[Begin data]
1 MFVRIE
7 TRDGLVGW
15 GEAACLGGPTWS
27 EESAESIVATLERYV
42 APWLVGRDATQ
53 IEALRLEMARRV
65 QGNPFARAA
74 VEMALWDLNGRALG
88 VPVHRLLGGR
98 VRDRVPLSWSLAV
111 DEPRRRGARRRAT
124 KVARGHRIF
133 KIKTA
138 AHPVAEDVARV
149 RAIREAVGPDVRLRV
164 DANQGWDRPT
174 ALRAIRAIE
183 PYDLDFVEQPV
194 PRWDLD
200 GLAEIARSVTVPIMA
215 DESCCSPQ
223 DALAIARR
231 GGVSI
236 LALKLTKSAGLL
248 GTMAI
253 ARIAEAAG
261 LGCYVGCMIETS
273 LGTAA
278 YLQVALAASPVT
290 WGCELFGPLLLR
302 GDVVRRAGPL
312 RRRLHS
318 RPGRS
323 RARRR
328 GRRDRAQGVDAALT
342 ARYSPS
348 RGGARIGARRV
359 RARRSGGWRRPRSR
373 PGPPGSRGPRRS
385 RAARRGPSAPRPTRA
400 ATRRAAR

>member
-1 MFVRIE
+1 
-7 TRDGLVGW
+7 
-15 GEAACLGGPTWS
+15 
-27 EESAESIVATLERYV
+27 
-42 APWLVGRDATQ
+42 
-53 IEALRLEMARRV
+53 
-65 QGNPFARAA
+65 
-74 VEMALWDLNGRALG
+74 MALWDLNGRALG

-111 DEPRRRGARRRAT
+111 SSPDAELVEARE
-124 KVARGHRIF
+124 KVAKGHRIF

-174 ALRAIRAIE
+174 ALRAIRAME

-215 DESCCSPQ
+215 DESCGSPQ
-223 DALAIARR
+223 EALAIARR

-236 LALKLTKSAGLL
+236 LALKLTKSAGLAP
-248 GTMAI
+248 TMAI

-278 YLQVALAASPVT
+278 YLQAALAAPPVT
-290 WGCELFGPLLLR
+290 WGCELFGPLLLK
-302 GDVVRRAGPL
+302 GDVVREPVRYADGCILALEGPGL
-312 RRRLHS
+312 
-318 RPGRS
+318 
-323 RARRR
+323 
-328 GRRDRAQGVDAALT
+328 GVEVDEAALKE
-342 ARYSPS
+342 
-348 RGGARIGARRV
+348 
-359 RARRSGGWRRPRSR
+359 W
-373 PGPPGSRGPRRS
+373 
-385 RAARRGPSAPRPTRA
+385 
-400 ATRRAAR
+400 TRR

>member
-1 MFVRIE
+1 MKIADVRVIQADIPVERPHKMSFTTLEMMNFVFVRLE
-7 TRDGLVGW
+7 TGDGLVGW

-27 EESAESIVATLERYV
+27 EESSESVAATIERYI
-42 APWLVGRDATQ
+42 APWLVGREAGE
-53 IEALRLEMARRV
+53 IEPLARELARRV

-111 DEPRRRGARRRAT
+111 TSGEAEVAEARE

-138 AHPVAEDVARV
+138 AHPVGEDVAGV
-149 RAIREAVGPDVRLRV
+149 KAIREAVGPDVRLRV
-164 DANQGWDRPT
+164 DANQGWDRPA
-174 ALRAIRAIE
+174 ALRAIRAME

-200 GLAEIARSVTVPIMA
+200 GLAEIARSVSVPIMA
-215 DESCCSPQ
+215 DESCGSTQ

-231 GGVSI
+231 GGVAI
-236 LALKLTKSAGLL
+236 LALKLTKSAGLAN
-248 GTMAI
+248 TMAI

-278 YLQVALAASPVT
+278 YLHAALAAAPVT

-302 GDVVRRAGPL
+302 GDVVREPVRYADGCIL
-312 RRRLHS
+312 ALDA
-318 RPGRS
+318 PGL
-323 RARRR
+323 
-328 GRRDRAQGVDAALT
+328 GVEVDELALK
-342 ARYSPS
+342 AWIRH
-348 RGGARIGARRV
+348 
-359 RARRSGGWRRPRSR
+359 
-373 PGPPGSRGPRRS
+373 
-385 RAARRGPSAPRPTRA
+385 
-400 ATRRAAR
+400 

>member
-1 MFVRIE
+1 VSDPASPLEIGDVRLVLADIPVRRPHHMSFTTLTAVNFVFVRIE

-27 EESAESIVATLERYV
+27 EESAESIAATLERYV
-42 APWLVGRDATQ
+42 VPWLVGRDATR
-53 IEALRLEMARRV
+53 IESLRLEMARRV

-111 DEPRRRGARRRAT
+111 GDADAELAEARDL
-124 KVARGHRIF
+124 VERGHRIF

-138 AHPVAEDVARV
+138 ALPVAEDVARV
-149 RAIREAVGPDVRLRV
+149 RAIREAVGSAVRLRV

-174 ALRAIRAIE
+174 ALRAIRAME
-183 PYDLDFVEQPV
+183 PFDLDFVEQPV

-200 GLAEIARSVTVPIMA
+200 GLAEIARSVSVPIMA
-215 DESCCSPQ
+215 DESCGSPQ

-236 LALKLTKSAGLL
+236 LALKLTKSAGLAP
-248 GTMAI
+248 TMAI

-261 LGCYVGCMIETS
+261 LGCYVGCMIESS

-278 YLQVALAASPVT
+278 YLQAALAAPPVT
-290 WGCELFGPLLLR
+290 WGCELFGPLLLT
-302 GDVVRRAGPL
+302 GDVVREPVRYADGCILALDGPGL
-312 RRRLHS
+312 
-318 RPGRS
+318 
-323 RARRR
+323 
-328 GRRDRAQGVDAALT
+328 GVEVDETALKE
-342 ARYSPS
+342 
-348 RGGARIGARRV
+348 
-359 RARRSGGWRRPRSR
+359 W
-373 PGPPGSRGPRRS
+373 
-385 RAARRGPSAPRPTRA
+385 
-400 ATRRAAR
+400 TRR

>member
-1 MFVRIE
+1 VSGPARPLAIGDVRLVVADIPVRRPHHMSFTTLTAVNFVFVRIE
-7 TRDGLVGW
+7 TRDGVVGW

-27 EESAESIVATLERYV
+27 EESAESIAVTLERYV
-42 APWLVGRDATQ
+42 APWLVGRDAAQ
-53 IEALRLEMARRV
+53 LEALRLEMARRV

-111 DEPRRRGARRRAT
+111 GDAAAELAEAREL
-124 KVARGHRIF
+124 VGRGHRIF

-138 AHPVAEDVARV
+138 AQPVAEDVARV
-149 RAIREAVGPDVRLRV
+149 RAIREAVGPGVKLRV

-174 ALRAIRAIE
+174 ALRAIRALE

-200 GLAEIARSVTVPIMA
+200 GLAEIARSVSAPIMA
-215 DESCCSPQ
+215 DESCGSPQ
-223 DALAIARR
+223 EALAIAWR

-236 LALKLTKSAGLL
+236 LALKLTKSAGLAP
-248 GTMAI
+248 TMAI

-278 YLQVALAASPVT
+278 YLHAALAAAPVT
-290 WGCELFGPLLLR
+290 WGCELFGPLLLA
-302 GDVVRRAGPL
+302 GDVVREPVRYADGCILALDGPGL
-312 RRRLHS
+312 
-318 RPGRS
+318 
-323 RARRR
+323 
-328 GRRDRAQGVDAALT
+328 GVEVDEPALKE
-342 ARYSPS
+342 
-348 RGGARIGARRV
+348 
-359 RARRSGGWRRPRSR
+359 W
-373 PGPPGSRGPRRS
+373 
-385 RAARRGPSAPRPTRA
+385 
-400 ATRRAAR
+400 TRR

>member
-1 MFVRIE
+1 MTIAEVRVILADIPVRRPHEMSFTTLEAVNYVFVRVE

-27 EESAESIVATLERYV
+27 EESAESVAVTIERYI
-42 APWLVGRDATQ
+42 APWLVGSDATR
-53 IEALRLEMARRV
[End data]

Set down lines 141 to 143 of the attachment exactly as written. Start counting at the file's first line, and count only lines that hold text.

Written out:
+328 GVEVDELALK
-342 ARYSPS
+342 AWIRH